Toyota's sales fell by almost 10% this spring, even though they spent $4.6 million on marketing.
Tesla, on the other hand, has a $0 marketing budget, and their sales are through the roof. Customers pre-ordered 253,000 cars in the first 36 hours after the Model 3 was released. That's a total of $10 billion, even though the cars won't be released until late 2017. What gives?
First and foremost, Tesla has been incredibly successful because they created a distinctive product that people love. Their cars stand out from the rest of the overcrowded car market because they are luxury-line and totally electric.
Tesla has also been successful because of its adept referral program, which generates over 40x ROI.
Referrals are not a new concept. In fact, word-of-mouth marketing is among the oldest kinds of marketing around. Using it exclusively to market a major purchase (like a car) is unprecedented.
Here's how Tesla's doing it.
Incentivize Advocates With Awesome Rewards
Tesla is building an army of loyal customers as it perfects its product.
Their drivers suggest that the cars feel like a new, more advanced breed of vehicle. On online forums, customers rave about how the engine is so quiet, and how the car is safe--in fact, the Model S is the safest car in history. Most of all, these drivers listed having a positive environmental impact as one of the top five reasons they chose Tesla over other luxury car brands.
Tesla's referral system works because they have a fantastic product, as well as infrastructure that makes it easy (and cheap) to refer new clients and reward existing ones.
Tesla's process for referring new clients isn't unique. They generate referral codes using the names of Tesla owners who want part in the program. Starbucks and other large companies also do this, via Extole.This enables new customers to enter (and remember) their referral code faster, and loyal customers can redeem their rewards sooner.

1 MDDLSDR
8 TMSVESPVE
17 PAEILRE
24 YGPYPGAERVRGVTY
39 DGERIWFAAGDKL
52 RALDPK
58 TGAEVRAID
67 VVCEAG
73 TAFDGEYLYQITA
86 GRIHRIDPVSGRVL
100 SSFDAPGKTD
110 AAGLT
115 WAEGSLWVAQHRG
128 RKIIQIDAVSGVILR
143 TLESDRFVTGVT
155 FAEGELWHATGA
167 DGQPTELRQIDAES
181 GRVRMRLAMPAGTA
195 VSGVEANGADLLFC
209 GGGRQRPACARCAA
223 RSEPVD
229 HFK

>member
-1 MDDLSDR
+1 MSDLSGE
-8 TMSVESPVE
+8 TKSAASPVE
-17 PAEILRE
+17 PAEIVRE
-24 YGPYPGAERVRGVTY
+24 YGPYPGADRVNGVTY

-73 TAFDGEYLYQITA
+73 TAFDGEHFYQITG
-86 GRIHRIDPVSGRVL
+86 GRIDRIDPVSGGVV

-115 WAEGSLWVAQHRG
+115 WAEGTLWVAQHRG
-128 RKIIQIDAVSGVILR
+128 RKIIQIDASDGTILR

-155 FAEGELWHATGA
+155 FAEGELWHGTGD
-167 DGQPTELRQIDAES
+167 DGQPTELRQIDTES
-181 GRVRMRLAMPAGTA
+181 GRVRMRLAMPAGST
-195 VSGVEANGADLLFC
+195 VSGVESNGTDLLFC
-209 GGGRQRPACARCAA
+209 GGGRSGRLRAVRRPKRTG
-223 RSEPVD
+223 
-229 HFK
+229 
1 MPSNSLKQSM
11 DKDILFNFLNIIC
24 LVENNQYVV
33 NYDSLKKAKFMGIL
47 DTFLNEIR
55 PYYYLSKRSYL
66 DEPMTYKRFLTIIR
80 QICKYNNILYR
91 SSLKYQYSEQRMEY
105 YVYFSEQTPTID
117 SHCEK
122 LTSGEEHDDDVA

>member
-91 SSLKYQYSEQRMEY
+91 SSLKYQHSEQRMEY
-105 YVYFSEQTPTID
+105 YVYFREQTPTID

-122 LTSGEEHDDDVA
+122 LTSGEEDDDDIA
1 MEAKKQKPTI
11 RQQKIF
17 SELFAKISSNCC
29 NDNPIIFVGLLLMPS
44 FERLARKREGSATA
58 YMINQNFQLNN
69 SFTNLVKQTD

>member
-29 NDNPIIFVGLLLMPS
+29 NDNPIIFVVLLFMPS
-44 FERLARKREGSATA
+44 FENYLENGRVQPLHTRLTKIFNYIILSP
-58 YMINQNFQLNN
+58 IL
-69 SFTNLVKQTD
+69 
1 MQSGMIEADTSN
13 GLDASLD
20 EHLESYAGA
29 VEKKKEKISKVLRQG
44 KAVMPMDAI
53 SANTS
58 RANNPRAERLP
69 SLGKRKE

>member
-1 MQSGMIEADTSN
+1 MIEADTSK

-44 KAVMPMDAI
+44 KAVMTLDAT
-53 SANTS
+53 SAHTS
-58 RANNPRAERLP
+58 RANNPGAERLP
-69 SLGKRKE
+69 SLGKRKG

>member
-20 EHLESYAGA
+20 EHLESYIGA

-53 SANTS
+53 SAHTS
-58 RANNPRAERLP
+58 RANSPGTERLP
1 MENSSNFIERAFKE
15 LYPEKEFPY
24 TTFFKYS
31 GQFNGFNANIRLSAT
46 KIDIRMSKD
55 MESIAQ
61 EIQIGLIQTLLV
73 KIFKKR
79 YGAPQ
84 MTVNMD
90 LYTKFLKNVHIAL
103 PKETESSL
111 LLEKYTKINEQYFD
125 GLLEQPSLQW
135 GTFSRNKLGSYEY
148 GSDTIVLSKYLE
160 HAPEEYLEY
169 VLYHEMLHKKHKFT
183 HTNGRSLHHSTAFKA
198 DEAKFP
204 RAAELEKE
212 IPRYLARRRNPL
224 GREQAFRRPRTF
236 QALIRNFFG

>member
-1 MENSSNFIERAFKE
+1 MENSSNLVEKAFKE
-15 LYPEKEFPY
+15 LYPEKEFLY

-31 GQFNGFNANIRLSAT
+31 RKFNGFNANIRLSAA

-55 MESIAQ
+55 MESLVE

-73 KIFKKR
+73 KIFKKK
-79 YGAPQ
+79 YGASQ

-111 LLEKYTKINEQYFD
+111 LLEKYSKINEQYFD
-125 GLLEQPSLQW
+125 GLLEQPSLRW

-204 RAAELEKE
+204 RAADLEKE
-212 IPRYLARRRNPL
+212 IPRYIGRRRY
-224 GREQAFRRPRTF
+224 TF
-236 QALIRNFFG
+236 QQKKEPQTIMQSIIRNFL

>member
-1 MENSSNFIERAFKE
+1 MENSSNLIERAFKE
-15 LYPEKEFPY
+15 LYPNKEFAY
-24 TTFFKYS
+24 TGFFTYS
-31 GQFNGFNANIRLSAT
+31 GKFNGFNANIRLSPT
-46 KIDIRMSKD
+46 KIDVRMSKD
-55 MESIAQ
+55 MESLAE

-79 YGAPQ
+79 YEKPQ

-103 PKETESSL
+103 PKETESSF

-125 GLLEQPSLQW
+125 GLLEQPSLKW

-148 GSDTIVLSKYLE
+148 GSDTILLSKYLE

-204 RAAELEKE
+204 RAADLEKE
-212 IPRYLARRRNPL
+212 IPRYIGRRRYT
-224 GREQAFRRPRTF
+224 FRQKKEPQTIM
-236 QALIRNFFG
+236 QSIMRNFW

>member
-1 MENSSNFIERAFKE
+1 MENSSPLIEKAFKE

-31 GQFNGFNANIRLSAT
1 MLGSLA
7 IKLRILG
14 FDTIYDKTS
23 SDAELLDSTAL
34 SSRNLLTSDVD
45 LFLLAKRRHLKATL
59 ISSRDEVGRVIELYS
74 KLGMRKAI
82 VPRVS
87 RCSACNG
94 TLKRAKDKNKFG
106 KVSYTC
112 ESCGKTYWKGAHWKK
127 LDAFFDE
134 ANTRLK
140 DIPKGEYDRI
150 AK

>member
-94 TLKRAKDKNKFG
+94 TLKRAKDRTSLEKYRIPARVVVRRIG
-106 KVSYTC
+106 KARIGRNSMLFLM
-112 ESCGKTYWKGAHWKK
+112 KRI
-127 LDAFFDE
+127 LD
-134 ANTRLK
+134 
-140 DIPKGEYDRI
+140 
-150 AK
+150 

When Tesla owners refer their friends, they get:
Prizes for a few referrals might just be swag, but the items for five and more referrals are exciting for customers who already love the brand. Offering a scalable rewards system keeps the company on their advocates' minds, and encourages them to talk with their friends about how much they love and would recommend their experience with the company.
Tesla's referral program has helped the company put its money where its mouth is. It doesn't just encourage referrers--it rewards them, and makes otherwise typical word-of-mouth marketing actionable. The costs of the rewards items themselves are easily overshadowed by all the revenue that referred customers bring. Case in point: last year, one Tesla owner referred 188 new customers, and generated around $16 million for the company in two months. That customer won a P90D Ludicrous Edition Model S.
As Tesla knows, rewarding your happy customers encourages them to stay loyal to your brand. Maintaining that loyalty is way more powerful than any salesperson at a dealership.
Rewarding New Customers Comes Cheaper
When referred by a friend, new customers get $1,000 towards their new Model S or Model X. That is minimal, considering 77% of Tesla customers have an annual income of over $100,000. And for prospects who were priced out before, the average Tesla price tag is still around $70,000. Getting $1,000 back, even with a combination of federal and state incentives isn't exactly a game-changing perk.
The real reward for new buyers isn't immediately quantifiable--but it's still legitimate.
Clients are spared the awkwardness and ulterior, profit-driven motives of the "middle-man" (i.e. car dealerships) when they buy a Tesla. They also save time, because it's easier to buy a Tesla than it is to haggle with a car salesperson. Instead, there are set prices for each product, so new customers can follow the steps online to complete their purchase.
Tesla knows that because their product is exceptional, their clients will stay loyal and recommend the brand to others. When those customers eventually refer their friends, they'll perpetuate the cycle of bringing new buyers into their own referral circle.
Your referral program will only work if you have a great product to begin with. Your customers should be excited to channel their love for your product into their desire to share their great experience with others.
Tesla doesn't need a marketing budget because their customers want to share their experience--especially if they will be rewarded for it. It's great for the company in the long-run too, since referred customers become great customers: they have a 25% higher lifetime value, are 18% less likely to churn, and are more likely to refer their friends.
If you transform your current marketing budget into one that specializes mostly on referrals, your returns on investment will go above and beyond.